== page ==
Photographer unites homage to Andrew Wyeth with exploration of color at Chadds Ford

The paintings of Andrew Wyeth and the rooms they were painted in have inspired an abstract art installation at the Brandywine River Museum in Chadds Ford, Pennsylvania.

A few weeks ago, James Welling spent a day at the museum and its ancillary locations — the original studio and the nearby Kuerner Farm where Wyeth painted hundreds of works. Armed with a digital camera in one hand and an iPhone in the other, Welling was hunting for color.

Inside a room of a former schoolhouse that Wyeth had converted into his family home, the artist’s studio has been re-created with all the messy stains and clutter in which Wyeth liked to work. Welling sized up one of the corners with a tape measure.

“I’m possibly going to do a site-specific artwork in here, considering putting a gradient sculpture here,” said Weller, snapping color samples with one of his digital devices. The walls of the studio are strata of plaster cracks, water stains, paint chips, and mold growth. This was much more interesting to Welling than the studio’s easel, paint cans, and piles of sketches.

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“He loved the discolorations and mold growth, the water stains,” said Welling of the studio’s former occupant. “It’s a schoolhouse – the original green on the ceiling was painted a bright green for the school kids, and it’s changed and discolored. Lots of interesting colors in that room.”

Welling will place the colors of the room into a linear gradient, ink-jet printed onto wide strips and mounted in the room. When an exhibition of his more traditionally framed and hung photography opens Aug. 8 in the gallery, these color gradients will be installed throughout the Brandywine River Museum’s properties, each representing the colors in its environment.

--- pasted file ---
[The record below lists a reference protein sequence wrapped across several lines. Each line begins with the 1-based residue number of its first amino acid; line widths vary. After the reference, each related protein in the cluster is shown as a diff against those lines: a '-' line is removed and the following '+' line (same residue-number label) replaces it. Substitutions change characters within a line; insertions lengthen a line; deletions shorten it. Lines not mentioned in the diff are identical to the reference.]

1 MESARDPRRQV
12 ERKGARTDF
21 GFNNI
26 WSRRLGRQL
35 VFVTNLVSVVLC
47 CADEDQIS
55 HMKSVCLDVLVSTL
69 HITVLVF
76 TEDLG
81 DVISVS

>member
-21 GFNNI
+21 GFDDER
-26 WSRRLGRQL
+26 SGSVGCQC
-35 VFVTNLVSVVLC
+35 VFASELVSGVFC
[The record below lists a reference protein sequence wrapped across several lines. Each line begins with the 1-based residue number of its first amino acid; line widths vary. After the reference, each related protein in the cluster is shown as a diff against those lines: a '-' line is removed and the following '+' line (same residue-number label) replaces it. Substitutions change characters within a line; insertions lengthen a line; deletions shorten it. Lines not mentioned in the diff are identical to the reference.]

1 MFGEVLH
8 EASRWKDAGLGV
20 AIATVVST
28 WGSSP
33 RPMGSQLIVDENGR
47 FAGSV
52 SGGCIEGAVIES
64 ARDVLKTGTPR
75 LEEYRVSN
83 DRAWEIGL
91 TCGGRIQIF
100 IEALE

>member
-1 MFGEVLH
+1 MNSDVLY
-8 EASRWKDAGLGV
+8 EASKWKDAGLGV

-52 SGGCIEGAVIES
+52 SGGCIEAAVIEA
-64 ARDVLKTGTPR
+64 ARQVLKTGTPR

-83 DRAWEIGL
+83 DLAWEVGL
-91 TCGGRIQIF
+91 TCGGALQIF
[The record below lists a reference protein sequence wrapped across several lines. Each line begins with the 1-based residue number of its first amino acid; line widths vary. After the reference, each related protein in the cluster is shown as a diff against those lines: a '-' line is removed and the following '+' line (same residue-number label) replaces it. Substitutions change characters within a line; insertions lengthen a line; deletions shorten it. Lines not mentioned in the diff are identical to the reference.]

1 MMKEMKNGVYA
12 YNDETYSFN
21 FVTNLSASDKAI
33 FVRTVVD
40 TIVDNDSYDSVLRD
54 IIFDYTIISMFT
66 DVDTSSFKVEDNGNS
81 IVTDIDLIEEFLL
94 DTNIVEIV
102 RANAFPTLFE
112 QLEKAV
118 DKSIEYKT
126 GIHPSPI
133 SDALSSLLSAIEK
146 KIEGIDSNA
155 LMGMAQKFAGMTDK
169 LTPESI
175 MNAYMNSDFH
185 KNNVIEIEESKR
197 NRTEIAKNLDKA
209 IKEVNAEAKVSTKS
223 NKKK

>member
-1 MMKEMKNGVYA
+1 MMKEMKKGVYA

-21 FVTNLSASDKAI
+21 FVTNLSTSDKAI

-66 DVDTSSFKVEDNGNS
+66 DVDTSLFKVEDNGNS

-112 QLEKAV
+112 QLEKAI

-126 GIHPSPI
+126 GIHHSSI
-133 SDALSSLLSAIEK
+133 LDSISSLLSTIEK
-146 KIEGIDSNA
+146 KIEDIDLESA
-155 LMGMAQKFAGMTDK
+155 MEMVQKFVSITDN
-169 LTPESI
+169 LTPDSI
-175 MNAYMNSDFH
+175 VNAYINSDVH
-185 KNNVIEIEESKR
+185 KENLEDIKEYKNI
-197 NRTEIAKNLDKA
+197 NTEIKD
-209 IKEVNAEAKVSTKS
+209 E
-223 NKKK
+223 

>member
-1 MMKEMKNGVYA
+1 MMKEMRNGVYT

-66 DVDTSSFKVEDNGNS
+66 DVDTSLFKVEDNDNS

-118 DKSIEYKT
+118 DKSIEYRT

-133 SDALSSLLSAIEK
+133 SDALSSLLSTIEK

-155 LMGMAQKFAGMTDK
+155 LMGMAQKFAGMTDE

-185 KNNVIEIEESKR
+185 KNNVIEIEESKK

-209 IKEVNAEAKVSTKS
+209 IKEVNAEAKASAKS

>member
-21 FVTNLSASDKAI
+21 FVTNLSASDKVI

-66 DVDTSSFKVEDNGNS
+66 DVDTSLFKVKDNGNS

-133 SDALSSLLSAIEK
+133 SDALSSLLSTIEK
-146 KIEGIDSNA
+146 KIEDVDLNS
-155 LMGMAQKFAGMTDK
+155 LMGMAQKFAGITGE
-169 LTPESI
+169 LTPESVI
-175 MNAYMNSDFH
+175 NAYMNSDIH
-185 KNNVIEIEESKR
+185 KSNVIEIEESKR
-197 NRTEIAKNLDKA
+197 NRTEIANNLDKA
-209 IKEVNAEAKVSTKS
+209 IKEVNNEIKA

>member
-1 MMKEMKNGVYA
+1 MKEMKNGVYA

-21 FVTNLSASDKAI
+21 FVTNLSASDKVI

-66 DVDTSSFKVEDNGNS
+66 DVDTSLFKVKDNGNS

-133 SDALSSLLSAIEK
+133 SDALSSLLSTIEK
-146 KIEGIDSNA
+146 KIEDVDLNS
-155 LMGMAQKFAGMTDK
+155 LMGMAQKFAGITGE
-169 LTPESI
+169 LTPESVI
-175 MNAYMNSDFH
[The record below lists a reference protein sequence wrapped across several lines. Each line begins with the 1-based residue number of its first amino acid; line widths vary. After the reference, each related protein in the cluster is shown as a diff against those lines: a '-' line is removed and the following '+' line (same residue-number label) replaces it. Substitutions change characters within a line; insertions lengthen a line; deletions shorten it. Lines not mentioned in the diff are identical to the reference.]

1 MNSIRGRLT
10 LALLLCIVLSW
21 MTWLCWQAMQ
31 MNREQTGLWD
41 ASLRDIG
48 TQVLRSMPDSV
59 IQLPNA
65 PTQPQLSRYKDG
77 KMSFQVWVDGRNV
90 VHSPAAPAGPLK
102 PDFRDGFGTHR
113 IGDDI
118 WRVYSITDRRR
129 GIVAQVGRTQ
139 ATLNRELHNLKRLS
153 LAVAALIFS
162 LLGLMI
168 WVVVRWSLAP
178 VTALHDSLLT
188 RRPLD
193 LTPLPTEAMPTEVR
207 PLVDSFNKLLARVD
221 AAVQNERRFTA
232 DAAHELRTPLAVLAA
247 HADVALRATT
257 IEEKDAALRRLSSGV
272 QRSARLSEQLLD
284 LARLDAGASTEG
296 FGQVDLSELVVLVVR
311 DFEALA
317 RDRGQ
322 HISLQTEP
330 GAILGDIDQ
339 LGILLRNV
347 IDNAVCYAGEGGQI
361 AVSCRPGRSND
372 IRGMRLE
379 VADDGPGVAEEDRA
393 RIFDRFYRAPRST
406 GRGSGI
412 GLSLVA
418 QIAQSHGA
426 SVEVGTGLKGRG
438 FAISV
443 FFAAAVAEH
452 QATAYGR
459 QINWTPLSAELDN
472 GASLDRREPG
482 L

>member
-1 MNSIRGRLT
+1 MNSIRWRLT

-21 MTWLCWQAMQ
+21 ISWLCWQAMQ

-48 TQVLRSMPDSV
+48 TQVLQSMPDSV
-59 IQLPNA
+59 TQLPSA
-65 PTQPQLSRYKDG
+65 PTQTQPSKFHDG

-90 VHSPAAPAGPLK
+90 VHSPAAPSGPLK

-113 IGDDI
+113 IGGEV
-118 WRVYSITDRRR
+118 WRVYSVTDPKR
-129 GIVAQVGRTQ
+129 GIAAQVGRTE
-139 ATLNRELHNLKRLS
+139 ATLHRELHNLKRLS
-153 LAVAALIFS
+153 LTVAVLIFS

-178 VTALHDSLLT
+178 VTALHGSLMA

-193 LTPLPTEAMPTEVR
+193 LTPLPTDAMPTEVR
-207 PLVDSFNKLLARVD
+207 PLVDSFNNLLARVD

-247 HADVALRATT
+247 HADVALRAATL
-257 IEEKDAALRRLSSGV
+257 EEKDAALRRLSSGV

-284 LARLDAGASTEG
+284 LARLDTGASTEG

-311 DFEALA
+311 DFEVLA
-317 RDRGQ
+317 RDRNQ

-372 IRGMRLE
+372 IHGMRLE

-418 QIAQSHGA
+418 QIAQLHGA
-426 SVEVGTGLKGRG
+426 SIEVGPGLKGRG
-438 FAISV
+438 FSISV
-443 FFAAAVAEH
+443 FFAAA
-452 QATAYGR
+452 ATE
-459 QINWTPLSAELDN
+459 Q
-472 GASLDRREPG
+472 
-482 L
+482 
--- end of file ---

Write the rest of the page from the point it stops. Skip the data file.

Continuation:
Welling is an experimental photographer who came to prominence in the 1980s as a visionary artist of his generation, the “Pictures Generation” (including Cindy Sherman and David Salle). The band Sonic Youth used his photo of a burning scarecrow for its 1985 album “Bad Moon Rising,” and, in 2010, the New York Times commissioned a series of color-filter images for the cover of its Sunday magazine.

An abiding influence

Welling discovered the paintings of Andrew Wyeth as a teenager, and  they had a profound impact on him. His early paintings mimicked that style.

“From Wyeth, I gained an appreciation of different viewpoints,” said Welling. “I went to art school and put childish things away. Then in the early 2000s, I started looking at him again. When he died, I decided to make a project about Wyeth. The gradients are an offshoot of that.”

This is not the first time Welling has visited Chadds Ford. He has been frequenting Wyeth’s homes and studios in Pennsylvania and Maine, taking pictures of the things Wyeth lived with.

The body of work is documentary in nature, but Welling is also an abstract artist, interested in pure color and the vagaries of representation. The work at the Brandywine straddles both impulses.

“It’s a mixture of straight photography and distorted,” said Welling. “So Wyeth became the pretext to making a body of work. It’s an homage to Wyeth, and also exploring things that I’m interested in.”

Welling has been interested in the relationship between an object and its artificial reproduction, and why does art exist at all?

“Color is a very subjective experience. I’m going against that subjectivity by mapping the colors with my digital SLR and iPhone to lock in those colors and put them on a scale,” said Welling. “There’s always a discrepancy between those colors that can be reproduced and those that exist in the room.”

“Things Beyond Resemblance: James Welling Photographs” will be on view at the Brandywine from Aug. 8 to Nov. 15.

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